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Pet Plaza

From Pet Plaza to Pointe 400 Apartments

The Pet Milk Building constructed in 1969 at 400 S. 4th Street, adjacent to Busch Stadium and walking distance from the iconic St. Louis Arch in downtown St. Louis, stands as a testament to the successful execution of New Brutalism Architecture. Designed by renowned architect A.L. Aydelott, this 15-story tower served as world headquarters for Pet, Inc., reflecting a bold and assertive image for a company that had expanded well beyond its initial product – evaporated milk. With its intricate design, the building not only became a distinguished St. Louis landmark, but also earned a place on the National Register of Historic Places.

Architecture and Significance

The architectural significance of the building comes from its successful embodiment of New Brutalism, a movement that embraced the use of exposed concrete to create bold, sculptural forms. Aydelott's design incorporated a complex grid of lintels, shades, porches, and bay windows, providing the tower with a deep articulation and heavy shadow reminiscent of older architectural styles. The overall facade offered endless interest through its weaving complexity.

The Milk Building was more than just a building; it was a symbol of the company's expansion and modernity. Constructed during a period when many businesses were moving to the suburbs, Pet's decision to establish its corporate headquarters in downtown St. Louis showcased a forward-thinking approach. The tower's completion in 1969 marked a benchmark in architectural achievement, garnering attention from publications like Architectural Record, which dedicated eight pages to its coverage titled "A Powerful Silhouette for a High-Speed Environment."

Local critic George McCue praised the "forthright ruggedness of concrete with confident dignity and elegance," describing the building as "painstakingly detailed as a hand-crafted object." Dr. Osmund Overby, a distinguished architectural historian, later asserted that the Pet Milk Building surpassed other examples of New Brutalism in Missouri, emphasizing its unmatched authority and nuance.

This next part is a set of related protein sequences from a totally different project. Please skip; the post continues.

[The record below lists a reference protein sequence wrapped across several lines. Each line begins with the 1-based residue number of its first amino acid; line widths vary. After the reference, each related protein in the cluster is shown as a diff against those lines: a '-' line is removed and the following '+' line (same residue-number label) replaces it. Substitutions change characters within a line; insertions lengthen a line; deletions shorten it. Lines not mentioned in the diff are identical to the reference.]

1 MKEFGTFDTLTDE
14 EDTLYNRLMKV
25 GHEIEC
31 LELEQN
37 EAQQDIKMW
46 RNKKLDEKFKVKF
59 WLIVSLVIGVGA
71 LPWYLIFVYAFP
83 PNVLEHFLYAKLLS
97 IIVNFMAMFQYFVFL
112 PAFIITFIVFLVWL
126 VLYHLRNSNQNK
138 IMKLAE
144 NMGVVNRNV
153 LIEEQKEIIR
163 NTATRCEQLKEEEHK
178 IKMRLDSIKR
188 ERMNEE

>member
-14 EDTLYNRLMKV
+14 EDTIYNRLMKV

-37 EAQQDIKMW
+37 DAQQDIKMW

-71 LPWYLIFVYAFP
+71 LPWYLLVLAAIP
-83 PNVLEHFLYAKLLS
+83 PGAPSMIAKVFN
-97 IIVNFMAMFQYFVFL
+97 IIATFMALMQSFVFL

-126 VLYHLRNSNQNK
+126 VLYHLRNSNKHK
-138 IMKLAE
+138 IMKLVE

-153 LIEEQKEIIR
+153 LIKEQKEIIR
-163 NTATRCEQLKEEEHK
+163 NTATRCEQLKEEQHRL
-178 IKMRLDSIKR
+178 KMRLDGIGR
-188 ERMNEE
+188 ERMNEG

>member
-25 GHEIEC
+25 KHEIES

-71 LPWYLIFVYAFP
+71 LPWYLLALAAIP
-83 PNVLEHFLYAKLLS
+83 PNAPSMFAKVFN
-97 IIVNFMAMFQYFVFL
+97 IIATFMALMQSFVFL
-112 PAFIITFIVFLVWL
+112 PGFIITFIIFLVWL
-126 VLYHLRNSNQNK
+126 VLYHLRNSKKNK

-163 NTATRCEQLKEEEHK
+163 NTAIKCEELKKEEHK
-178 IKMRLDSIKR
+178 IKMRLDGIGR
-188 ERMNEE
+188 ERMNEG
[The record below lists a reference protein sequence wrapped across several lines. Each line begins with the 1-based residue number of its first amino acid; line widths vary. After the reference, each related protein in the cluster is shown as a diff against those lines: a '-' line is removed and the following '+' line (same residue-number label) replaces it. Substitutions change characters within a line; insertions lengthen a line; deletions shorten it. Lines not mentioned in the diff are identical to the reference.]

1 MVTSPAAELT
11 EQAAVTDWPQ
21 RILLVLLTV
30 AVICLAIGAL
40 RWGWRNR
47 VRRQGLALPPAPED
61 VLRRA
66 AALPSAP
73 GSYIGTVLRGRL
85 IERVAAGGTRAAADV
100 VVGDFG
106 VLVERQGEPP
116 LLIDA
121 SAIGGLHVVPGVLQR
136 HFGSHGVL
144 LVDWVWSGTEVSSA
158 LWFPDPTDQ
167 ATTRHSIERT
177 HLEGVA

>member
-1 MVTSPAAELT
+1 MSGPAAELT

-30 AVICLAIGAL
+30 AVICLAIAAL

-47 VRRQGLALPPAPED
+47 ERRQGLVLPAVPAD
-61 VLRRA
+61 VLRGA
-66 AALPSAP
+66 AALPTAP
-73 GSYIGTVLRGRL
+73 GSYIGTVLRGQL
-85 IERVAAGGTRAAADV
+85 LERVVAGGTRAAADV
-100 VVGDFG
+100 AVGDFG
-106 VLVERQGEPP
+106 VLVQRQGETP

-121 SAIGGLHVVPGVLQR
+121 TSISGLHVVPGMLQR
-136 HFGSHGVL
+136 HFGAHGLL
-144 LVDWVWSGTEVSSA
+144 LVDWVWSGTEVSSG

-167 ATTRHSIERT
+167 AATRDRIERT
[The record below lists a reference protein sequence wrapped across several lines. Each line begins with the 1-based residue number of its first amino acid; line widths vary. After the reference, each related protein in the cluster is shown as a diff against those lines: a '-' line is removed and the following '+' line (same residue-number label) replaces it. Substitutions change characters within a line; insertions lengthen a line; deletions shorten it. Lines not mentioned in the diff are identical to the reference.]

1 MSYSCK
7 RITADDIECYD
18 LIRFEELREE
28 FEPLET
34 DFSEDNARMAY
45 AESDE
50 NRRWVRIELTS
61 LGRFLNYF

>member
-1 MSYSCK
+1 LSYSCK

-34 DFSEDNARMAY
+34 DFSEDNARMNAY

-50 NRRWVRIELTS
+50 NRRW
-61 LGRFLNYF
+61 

Transformation into Pointe 400 Luxury Apartments

After a period of vacancy, Pet Plaza underwent a transformation that preserved its architectural legacy while adapting to contemporary needs. The tower was repurposed into luxury apartments, aptly named Pointe 400 Apartments. This renovation breathed new life into the landmark and also contributed to the revitalization of the surrounding downtown area.

The adaptation into Pointe 400 Luxury Apartments showcases a harmonious blend of historical significance and modern functionality. The building's period of significance was redefined, extending beyond its original completion in 1969 to encompass its new role as a city residential space. The tower, now repurposed, stands as a unique example of adaptive reuse, preserving the spirit of its Brutalist architecture while catering to the changing urban landscape.

Pet Plaza was more than just a building; it was a symbol of the company's expansion and modernity.

From its origins as the headquarters of Pet, Inc. to its current incarnation as Pointe 400 Luxury Apartments, the tower at 400 S. 4th Street in St. Louis has experienced a remarkable journey. The Pet Milk Building's architectural prowess and historical significance have endured, and its transformation into residential spaces ensures that its legacy will continue to shape the cityscape for generations to come. The story of the Pet Milk Building, now Pointe 400 Luxury Apartments, serves as a compelling example of how architectural landmarks can evolve to meet the needs of a vibrant urban environment.

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